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In the absence of any material event risk to push risk assets higher this week, we are also still seeing signs the market refuses to sell-off with any conviction. The S&P 500 printed a minor double bottom at 2565 on 2 and 9 November, and went on to re-test this level last Wednesday, before the buyers stepped back in and subsequently the benchmark is now just a whisker away from a new all-time high. Technically, a close through 2565 would have taken the index down to key support at 2544, where a close through here would have been the trigger for a broad move lower in risk appetite and would have been the trigger for a decent pick-up in portfolio hedging.
That scenario isn’t in play yet, and we find the lead from US equities (for Asia) as constructive, with the S&P 500 pushing 0.2% higher, with small caps outperforming. We see the Russell 2000 gaining 0.5%. Financials have put in good points into the index, with materials sector up a touch, while energy is flat. We can see implied volatility in the US equity market lower by 7.5%, with the “VIX” sitting at 10.57% and eyeing another move below 10%. Giving the equity rally real backbone has been a fairly robust, five basis point tightening of high yield credit spreads, while in fixed income we have seen modest selling across the curve. Although on an inflation-adjusted basis we have seen five-year ‘real’ yields moving 5bp higher through US trade and this has had a clearly negative impact on gold.
The market hasn’t been overly concerned on the news that Janet Yellen has detailed that she will leave the Federal Reserve altogether after Jerome Powell is sworn in and clearly the market was of the impression this was going to be the case anyhow. It does mean the White House HR team have another post to fill, in what is one of the biggest shake-ups of Fed we have seen. The bigger focus here is who gets the gig as vice-chair, with names like John Taylor, Mohamed El-Erian and Kevin Warsh in the mix.
We can focus on Europe, where the market has not been concerned at all by political developments in Germany and the FDP party’s decision to walk out on coalition talks, with talk that there was a too greater divergence on immigration. Implied volatility in the European equity market has also fallen by some 7%, and there is absolutely no stress the German DAX (closing up 0.5%), where after a modestly shaky start we see the buyers step in, causing the index to rally 1% from the low into the close. New elections do loom large though, with Angela Merkel detailing on German TV that she is ruling out a minority government (although is still open to a grand coalition with the SPD party), and the playbook around the outcome of German politics is one that market participants are trying to fully decipher. It does suggest the Germans are going to play a lesser influence in the Brexit negotiations, which are such a big debate in itself right now.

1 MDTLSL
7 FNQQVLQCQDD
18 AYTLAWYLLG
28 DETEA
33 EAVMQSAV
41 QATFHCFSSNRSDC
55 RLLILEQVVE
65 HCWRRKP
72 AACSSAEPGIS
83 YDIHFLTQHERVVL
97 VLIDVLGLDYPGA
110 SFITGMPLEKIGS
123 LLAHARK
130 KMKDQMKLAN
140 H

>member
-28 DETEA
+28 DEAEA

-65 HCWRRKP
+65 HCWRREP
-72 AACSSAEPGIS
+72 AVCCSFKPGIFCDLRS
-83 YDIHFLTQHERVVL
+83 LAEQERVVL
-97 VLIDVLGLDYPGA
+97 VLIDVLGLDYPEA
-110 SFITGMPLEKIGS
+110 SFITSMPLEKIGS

EUR/USD has seen modest headwinds and sits down -0.5% on the day at $1.1734, which is naturally having a positive effect on the USD index. Limited moves in German fixed income have curbed the selling in EUR, although we do see US/German yield spreads widening and we have the 2-year yield differential at the widest since 1999, while the 10-year differential is back above 2% (or 200bp). Of course, when you have the ECB buying six times net European government bond issuance and effectively ring-fencing pretty much all political concerns, at a time when Germany is growing at 2.8% and while the Eurozone runs a punchy twin surplus, it’s hard to be too bearish on the EUR.
Staying in G10 FX and we see AUD/USD continues to track a touch lower at $0.7548, with an eye on the RBA’s November meeting minutes at 11:30am AEDT and the governor, Philip Lowe, who speaks in Sydney at 8:05pm AEDT. The key development though and the driver of the pair remains the ever falling yield differential between Australian and US government debt. While most will be focusing on the 10-year bond yield differential, which now sits at 17bp, it is eyeing the year-to-date lows of 14bp. If looking across the fixed income curve, and average the yield of 2-, 5- and 10-year Treasuries, we can see the yield advantage enjoyed by Aussie debt over US Treasuries has fallen 4bp on the session to just 7bp; the lowest premium since 2000. The game is changing for the AUD.
So, aggregating all the news and subsequent market moves we see Aussie SPI futures gaining 23 points at 5984, which takes our ASX 200 opening call to 5975. BHP looks destined for an open some 6c higher, with US crude closing 0.8% lower at $56.09. Bulk commodities look far more promising, with spot iron ore closing +1.4%, while on the Dalian futures exchange iron ore, steel, and coking coals are trading up 1.2%, 1.1%, and 1.8% respectively. Copper is up 0.7%, while gold, as mentioned, has reacted negatively to the move in US fixed income and is tracking -1.2%.
Technically, the ASX 200 has shown a strong desire to defend the 5900 area, but with limited news out this week to really drive one questions if there is the impetus from the bulls to push the index through Friday’s highs of 5991 and back above 6000. If we are going to see follow-through buying after the full unwind of the market (at 10:10am AEDT) then Aussie banks are going to need to see better buying, which is not out of realms of possibilities given the financial sector, along with telco’s, was the strong performer on the S&P 500.